Khimki mayoral candidate Oleg Mitvol has accused the Kremlin of undermining his campaign in the Moscow region town.
"The authorities are destroying all visual campaign ads on the streets. Banners for [acting Mayor Oleg] Shakhov are everywhere, and no one touches them. Ours were gone after two hours," Mitvol, who is also the Green Alliance party's leader, told Interfax.
Moscow region officials said Mitvol's team plastered the town with 30,000 posters Thursday night, and residents were "very unhappy" with the scale of the campaign.
"Grandmothers tear the posters down," a representative of the Moscow regional government said.
But Mitvol laid the blame elsewhere.
"The authorities are doing everything to stop us from campaigning," Mitvol said. "[They] call into question the fairness of this election."
Mitvol was formerly a deputy head of the Federal Inspection Service for Natural Resources Use and also served as head of Moscow's Northern Administrative District until his patron, Yury Luzhkov, was ousted as mayor in 2010.
He is one of 13 candidates registered to run in Khimki's election on Oct. 14.
Other candidates include ecowarrior-turned-opposition-leader Yevgenia Chirikova and Igor Belousov, a former Yabloko member who represents the newly formed Novaya Rossia party.
Critics have said that Mitvol's decision to run looks suspiciously like a Kremlin-approved move to strip votes from Chirikova, who came to prominence after leading local resistance to a road being built through the Khimki forest.
Chirikova, a Khimki native, is backed by the anti-Putin opposition movement, and several speakers appealed for volunteers and donations to help her campaign at the last March of Millions rally in Moscow on Saturday.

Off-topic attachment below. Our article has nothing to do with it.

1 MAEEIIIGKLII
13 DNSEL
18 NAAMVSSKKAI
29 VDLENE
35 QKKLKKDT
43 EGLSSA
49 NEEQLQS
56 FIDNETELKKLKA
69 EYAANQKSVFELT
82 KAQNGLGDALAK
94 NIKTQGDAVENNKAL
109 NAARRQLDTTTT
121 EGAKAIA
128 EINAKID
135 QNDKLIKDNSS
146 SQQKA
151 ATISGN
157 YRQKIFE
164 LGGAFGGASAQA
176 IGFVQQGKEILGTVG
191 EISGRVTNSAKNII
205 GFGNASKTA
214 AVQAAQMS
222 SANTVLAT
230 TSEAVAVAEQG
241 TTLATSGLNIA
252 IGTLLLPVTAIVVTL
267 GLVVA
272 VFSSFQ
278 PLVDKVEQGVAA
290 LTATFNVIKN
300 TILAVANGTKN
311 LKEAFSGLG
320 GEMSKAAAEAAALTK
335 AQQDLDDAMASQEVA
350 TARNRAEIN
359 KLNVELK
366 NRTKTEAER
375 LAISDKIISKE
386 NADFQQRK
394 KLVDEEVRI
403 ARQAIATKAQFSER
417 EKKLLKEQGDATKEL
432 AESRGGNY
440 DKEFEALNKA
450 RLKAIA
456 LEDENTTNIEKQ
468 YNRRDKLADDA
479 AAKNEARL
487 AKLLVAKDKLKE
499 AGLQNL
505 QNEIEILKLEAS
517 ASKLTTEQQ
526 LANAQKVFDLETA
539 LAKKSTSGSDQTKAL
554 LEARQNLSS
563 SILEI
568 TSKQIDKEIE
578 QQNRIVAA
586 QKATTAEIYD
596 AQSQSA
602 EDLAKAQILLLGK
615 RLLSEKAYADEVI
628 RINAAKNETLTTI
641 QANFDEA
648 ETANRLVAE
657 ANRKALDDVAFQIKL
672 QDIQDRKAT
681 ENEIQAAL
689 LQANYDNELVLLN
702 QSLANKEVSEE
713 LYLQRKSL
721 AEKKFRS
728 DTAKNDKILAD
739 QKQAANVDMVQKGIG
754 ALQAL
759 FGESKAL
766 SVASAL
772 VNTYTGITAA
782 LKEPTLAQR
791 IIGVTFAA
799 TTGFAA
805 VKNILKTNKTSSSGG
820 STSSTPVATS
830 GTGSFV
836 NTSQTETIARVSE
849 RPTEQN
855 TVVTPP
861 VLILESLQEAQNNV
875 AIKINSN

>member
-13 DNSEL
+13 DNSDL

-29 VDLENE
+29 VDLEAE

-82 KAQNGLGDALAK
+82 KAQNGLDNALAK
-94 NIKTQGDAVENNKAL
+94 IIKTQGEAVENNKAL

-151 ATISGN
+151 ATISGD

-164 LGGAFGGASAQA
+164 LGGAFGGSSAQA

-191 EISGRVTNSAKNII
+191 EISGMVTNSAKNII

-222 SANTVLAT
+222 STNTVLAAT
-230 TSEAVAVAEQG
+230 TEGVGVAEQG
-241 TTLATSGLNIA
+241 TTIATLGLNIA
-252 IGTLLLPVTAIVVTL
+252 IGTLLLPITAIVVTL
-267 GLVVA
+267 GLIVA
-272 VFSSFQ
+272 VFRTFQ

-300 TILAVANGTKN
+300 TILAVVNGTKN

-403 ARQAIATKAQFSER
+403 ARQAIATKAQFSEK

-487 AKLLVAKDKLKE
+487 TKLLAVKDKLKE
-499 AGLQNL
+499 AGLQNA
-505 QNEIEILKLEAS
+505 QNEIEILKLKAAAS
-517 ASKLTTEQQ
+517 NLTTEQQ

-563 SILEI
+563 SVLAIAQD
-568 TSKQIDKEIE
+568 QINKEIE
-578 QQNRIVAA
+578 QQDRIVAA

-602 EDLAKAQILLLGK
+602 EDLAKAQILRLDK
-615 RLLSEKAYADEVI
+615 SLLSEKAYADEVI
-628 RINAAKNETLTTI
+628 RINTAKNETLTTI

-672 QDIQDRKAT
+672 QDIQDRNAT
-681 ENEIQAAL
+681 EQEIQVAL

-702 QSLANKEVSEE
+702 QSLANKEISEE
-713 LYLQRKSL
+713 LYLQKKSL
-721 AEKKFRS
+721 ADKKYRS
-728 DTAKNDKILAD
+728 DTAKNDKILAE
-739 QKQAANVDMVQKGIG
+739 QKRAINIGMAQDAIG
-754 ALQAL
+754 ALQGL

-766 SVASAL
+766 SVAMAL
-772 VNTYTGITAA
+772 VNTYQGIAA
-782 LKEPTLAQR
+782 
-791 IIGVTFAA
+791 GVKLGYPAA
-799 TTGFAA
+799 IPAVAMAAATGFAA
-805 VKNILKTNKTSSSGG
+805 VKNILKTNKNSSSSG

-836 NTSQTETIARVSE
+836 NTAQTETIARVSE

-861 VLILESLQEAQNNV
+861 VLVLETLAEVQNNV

She has also been endorsed by the Yabloko party, which has tried to define itself as a "green party" in recent years. She has named Shakhov her "main adversary" in the contest, accusing him of directly benefiting from and implementing the Khimki highway project.
Mitvol founded the Green Alliance earlier this year and said he wanted to create a "European-style green party."
The party will contest local and municipal elections in 15 regions, Mitvol said at a news conference earlier this week, though the Moscow region will be the main focus.
But he appeared to stumble when asked to name a few key points of the party's program, replying that it would vary from region to region. He then listed "human life and health," corruption, public transportation and immigration as issues voters are concerned about.
After apparently checking his phone, he added that he planned to challenge plans to build several garbage processing plants in the Moscow region.